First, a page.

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How We Can Help Save Whales From Ship Strikes

a bird flying over a body of water

Though whales have enjoyed a slight respite since the days of commercial whaling, their numbers are still declining at an alarming rate. Where humans used to kill seagoing mammals for food and resources, they now kill whales mostly through accidental collisions. Thankfully, concerned citizen scientists have been hard at work looking for a solution.

What Are Ship Strikes?

Ship strikes are direct collisions between whales and human vessels. Though it can seem unlikely for creatures that live underwater to come into contact with vessels at the ocean’s surface, most whales spend 70% to 80% of their time near the surface. These incidents occur most often in busy shipping channels, in which whales and humans share spaces.

Part of the reason human vessels are so dangerous for whales is that their engines make a lot of noise. In normal conditions, whales can veer out of the way of oncoming sea traffic. In noisy waters, animals become accustomed to loud sounds, and they can’t tell which ones are threatening and which aren’t. Researchers have recently estimated that ship strikes kill more than 20,000 whales every year. 

Why Large Whales Are In Danger Of Ship Strikes

The engine noise from a shipping vessel essentially blinds whales to coming threats. While some animals are nimble enough to evade danger anyway, the biggest creatures have a hard time moving quickly enough. Though humpback whales, right whales, and other well-known species are quite large, boats are much larger. The force of a moving vessel can quickly incapacitate an animal. 

How Common Are Ship Strikes?

As you might expect, the rates at which strikes occur are not consistent across the globe. The most dangerous waters in the United States include those around Boston or New Jersey. Abroad, busy Mediterranean shipping channels are comparably fraught with collisions. Unfortunately, many ship strikes go unnoticed as whales sink to the bottom before ships get to shore. 

Many countries do not collect collision data, so it’s hard to say how prevalent they are in many foreign seas. In places where scientists have put together a lot of data, the statistics are disturbing. In the North Atlantic, almost a third of right whale deaths are the result of vessel strikes.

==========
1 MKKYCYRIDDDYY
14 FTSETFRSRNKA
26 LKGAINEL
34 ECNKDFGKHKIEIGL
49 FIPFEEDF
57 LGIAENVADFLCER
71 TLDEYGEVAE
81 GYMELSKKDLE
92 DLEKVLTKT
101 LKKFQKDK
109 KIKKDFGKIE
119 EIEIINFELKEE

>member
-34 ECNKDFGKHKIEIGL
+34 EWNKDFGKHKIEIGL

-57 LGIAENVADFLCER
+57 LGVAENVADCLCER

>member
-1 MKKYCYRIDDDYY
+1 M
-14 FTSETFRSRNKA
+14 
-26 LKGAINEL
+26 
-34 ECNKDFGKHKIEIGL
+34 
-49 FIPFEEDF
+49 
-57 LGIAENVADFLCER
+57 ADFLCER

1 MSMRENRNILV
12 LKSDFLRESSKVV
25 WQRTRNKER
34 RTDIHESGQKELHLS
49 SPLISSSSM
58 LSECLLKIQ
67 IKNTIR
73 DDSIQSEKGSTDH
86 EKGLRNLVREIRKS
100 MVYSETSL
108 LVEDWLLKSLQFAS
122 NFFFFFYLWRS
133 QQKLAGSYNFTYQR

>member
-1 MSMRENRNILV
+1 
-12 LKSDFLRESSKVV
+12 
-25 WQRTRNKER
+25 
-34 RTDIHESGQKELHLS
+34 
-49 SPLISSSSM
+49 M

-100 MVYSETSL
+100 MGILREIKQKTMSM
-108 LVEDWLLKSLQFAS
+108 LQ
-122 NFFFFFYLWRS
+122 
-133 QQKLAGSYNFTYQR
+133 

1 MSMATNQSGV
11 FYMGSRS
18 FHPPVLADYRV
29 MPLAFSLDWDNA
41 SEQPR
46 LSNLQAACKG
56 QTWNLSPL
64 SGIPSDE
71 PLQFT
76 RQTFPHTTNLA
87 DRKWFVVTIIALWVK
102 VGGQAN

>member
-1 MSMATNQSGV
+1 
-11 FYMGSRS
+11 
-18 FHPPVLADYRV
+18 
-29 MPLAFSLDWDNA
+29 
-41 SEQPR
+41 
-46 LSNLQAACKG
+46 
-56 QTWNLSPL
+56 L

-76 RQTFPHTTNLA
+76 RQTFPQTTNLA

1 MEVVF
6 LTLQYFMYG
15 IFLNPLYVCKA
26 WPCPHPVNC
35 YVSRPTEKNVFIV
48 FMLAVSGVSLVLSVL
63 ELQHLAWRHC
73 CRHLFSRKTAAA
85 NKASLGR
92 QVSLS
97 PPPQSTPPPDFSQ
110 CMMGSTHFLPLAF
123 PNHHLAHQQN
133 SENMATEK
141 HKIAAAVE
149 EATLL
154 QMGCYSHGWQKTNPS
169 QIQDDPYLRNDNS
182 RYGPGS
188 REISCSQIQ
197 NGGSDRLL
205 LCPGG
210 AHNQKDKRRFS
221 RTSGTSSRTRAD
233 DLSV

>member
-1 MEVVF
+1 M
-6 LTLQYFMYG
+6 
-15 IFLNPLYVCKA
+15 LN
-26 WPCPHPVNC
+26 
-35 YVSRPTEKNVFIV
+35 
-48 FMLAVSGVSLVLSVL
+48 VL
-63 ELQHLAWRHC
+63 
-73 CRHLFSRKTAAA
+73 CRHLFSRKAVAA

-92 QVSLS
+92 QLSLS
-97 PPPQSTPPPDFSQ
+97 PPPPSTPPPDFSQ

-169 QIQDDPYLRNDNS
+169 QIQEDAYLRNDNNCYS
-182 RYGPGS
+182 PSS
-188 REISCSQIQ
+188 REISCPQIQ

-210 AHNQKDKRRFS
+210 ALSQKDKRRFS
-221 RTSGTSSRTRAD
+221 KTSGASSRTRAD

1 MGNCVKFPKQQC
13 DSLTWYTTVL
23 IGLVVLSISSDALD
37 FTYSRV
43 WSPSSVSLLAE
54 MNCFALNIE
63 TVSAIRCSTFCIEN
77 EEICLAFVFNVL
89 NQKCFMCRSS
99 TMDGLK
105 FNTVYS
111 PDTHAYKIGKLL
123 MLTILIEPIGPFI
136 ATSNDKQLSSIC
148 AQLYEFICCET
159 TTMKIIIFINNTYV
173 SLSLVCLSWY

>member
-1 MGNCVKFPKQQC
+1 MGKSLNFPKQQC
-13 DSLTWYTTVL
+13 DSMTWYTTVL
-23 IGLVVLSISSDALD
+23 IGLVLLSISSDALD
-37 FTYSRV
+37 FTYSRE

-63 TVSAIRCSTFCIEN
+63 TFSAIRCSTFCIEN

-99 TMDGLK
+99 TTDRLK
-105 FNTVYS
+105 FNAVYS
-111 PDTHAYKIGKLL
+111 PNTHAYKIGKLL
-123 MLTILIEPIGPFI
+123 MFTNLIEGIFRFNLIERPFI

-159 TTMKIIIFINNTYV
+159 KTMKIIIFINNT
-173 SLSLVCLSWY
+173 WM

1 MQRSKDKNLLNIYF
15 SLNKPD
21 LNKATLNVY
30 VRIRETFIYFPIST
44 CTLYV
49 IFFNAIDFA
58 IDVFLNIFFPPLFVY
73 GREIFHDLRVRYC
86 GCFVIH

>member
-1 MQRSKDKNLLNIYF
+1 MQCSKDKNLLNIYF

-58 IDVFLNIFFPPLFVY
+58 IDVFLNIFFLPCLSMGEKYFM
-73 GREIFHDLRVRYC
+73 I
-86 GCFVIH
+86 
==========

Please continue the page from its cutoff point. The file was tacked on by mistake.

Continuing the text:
New Technology To Prevent Ship Strikes

Currently, most ship strikes appear to happen unintentionally. Many captains, therefore, are willing to do their part to prevent further tragedies and stem serious ecological consequences. Recognizing this fact, a few researchers have developed a creative solution.

A mobile app called Whale Alert notifies well-meaning mariners when they enter regions with high cetacean populations. When appropriate, it suggests alternate courses free from substantial collision risk. In certain “seasonal management areas,” the app warns mariners to slow their speed, thereby abiding by local regulations. 

Because Whale Alert uses data provided from sources all over the world, it has enormous potential for protecting marine wildlife. As more citizen-derived data filters to the app’s developers, they can make changes or improvements as necessary.

How You Can Help Prevent Ship Strikes

Whales are majestic, charismatic, and ecologically important. Whether you are a hobby mariner, professional shipping captain, or concerned citizen, you should do your part to preserve marine wildlife. If you spend any significant time at sea, download Whale Alert. If you rarely find yourself on the ocean, try supporting local conservation efforts in other ways, such as donating to valid environmental causes.

The next generation of conservationists is born today. Always teach your kids the value of the world’s oceans. Take them to the coast or book a whale watching tour for the whole family with Next Level Sailing. There are infinite ways to support conservation efforts, but time is of the essence.